Note that a \rightarrow (b \rightarrow c) is logically equivalent to (a \and b) \rightarrow c; this property is sometimes called currying. Because of these properties, it is convenient to adopt a right-associative notation for →.

Philosophical problems with material conditional

The meaning of the material conditional can sometimes be used in the natural language English "if condition then consequence" construction (a kind of conditional sentence), where condition and consequence are to be filled with English sentences. However, this construction also implies a "reasonable" connection between the condition (protasis) and consequence (apodosis) (see Connexive logic).

So, although a material conditional from a contradiction is always true, in natural language, "If there are three hydrogen atoms in H2O then the government will lose the next election" is interpreted as false by most speakers, since assertions from chemistry are considered irrelevant conditions for proposing political consequences. "If P then Q", in natural language, appears to mean "P and Q are connected and P→Q". Just what kind of connection is meant by the natural language is not clearly defined.

  • The statement "if (B) all bachelors are unmarried then (C) the speed of light in a vacuum is constant" may be considered false, because there is no discernible connection between (B) and (C), even though (B)→(C) is true.
  • The statement "if (S) Socrates was a woman then (T) 1+1=3" may be considered false, for the same reason; even though (S)→(T) is true.

When protasis and apodosis are connected, the truth functionality of linguistic and logical conditionals coincide; the distinction is only apparent when the material conditional is true, but its antecedent and consequent are perceived to be unconnected.

The modifier material in material conditional makes the distinction from linguistic conditionals explicit. It isolates the underlying, unambiguous truth functional relationship. Therefore, exact natural language encapsulation of the material conditional XY, in isolation, is seen to be "it's false that X be true while Y false" or "it cannot be that X AND not-Y" — i.e. in symbols, \neg(X \and \neg Y).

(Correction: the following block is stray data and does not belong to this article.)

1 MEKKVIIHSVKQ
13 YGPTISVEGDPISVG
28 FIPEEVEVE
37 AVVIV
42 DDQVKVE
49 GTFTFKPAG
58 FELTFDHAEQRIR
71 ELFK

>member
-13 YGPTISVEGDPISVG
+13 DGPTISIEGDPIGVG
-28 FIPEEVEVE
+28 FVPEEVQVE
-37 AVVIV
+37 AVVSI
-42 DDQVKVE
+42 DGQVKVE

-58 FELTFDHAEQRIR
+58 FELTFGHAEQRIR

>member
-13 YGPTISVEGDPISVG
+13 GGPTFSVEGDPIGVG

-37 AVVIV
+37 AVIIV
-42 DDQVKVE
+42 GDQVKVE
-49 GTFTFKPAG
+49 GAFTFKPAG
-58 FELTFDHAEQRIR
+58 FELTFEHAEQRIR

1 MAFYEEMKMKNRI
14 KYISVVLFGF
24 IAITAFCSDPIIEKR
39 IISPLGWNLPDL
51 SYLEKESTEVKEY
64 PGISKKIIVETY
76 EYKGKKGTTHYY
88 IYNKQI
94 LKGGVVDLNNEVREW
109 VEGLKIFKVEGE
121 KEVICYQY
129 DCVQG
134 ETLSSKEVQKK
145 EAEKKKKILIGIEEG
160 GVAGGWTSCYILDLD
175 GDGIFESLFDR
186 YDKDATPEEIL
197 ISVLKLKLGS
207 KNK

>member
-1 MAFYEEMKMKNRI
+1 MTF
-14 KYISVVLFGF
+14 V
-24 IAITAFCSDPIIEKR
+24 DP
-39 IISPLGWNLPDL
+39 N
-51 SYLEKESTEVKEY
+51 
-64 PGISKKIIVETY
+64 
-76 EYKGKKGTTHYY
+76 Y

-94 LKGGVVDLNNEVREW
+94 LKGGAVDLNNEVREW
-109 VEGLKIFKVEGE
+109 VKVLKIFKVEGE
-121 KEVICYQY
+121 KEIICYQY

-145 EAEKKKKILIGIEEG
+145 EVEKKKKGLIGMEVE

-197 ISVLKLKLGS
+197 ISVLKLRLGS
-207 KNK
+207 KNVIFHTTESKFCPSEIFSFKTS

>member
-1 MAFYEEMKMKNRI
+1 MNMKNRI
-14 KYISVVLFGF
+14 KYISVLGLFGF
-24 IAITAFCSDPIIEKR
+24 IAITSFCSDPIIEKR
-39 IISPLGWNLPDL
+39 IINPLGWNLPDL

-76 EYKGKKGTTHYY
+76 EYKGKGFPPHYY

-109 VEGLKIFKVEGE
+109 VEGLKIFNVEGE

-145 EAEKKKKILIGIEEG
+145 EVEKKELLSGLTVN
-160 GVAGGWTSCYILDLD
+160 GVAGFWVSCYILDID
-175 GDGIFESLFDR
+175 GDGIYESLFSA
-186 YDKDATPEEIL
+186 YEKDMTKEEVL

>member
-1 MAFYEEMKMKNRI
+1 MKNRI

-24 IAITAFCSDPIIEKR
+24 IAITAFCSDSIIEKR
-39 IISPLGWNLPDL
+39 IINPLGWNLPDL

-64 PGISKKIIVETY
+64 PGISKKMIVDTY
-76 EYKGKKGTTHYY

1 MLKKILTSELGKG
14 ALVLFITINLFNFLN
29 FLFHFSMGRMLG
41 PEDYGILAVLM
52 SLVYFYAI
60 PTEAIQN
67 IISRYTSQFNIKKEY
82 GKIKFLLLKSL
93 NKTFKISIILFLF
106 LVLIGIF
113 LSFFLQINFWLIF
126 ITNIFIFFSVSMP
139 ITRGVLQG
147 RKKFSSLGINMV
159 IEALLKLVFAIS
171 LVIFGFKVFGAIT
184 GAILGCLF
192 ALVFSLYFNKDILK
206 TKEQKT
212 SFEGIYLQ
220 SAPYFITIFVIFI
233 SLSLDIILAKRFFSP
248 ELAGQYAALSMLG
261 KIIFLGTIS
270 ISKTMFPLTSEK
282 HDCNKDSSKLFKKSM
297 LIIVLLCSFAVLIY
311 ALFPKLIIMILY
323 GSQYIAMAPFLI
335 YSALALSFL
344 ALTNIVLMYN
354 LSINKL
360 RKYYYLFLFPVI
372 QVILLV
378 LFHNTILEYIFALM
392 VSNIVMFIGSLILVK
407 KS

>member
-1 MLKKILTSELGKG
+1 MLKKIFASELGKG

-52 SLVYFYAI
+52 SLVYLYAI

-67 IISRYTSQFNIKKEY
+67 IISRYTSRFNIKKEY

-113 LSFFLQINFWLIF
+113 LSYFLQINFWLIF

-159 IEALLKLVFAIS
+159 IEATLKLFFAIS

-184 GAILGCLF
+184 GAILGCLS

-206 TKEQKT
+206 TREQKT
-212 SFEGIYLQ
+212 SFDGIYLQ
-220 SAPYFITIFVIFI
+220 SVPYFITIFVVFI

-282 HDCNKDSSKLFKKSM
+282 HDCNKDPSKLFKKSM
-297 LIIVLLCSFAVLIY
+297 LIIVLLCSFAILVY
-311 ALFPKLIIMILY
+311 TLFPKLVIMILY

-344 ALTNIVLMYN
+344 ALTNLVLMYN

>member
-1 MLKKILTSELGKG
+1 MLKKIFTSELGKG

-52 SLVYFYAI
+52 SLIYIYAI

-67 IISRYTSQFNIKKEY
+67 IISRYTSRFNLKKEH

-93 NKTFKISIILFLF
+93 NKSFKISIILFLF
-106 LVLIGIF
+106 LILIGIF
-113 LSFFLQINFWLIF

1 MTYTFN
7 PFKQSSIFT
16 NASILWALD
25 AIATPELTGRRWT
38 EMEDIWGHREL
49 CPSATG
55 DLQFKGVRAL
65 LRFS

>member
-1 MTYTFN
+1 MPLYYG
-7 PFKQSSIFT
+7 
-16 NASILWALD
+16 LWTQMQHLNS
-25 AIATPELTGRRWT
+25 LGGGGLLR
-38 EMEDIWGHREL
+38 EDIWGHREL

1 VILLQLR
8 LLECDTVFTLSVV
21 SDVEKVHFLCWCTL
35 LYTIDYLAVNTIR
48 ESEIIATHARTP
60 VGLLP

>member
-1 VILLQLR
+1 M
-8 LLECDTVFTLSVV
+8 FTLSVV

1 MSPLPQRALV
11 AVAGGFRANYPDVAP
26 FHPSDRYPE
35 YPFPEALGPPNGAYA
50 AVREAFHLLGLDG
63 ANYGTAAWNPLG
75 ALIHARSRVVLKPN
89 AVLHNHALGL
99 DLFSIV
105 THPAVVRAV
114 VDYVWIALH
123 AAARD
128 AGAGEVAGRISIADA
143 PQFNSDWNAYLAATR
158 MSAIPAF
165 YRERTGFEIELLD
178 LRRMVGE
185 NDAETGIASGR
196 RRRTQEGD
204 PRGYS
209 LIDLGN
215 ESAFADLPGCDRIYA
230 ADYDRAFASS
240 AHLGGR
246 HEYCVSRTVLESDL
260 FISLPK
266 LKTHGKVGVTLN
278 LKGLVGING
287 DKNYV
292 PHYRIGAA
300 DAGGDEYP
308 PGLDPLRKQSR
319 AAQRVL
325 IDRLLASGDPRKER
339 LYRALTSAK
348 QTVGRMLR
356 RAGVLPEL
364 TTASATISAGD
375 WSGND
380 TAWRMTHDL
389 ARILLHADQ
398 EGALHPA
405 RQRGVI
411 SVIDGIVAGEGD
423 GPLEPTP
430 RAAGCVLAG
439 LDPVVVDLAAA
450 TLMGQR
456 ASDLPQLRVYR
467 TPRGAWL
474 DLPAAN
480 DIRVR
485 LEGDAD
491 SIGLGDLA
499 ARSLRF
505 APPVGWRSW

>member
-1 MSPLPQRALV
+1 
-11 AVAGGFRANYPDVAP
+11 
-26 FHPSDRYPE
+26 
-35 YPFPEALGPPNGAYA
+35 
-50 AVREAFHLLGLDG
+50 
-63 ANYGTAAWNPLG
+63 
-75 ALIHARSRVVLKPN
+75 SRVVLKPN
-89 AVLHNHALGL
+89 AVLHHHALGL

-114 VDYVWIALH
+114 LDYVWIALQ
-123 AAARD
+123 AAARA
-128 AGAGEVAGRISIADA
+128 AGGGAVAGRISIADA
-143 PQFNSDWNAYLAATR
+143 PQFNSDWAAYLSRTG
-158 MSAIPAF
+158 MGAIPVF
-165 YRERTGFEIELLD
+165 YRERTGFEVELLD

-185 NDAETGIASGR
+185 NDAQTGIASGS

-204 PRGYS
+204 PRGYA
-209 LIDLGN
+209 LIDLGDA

The truth function \rightarrow corresponds to 'not ... or ...' and does not correspond to the English 'if...then...' construction. For example, any material conditional statement with a false antecedent is true.

So the statement "if 2 is odd then 2 is even" is true. Similarly, any material conditional with a true consequent is true. So the statement, "if Pigs fly then Paris is in France" is true. These problems are known as the paradoxes of material implication, though they are not really paradoxes in the strict sense; that is, they do not elicit logical contradictions.

There are various kinds of conditionals in English; e.g., there is the indicative conditional and the subjunctive or counterfactual conditional. The latter do not have the same truth conditions as the material conditional. For an overview of some the various analyses, formal and informal, of conditionals, see the "References" section below.

See also

Conditionals

References

  • Brown, Frank Markham (2003), Boolean Reasoning: The Logic of Boolean Equations, 1st edition, Kluwer Academic Publishers, Norwell, MA. 2nd edition, Dover Publications, Mineola, NY, 2003.
  • Edgington, Dorothy (2001), "Conditionals", in Lou Goble (ed.), The Blackwell Guide to Philosophical Logic, Blackwell.
  • Edgington, Dorothy (2006), "Conditionals", in Edward N. Zalta (ed.), The Stanford Encyclopedia of Philosophy, Eprint.
  • Quine, W.V. (1982), Methods of Logic, (1st ed. 1950), (2nd ed. 1959), (3rd ed. 1972), 4th edition, Harvard University Press, Cambridge, MA.
  • Stalnaker, Robert, "Indicative Conditionals", Philosophia, 5 (1975): 269–286.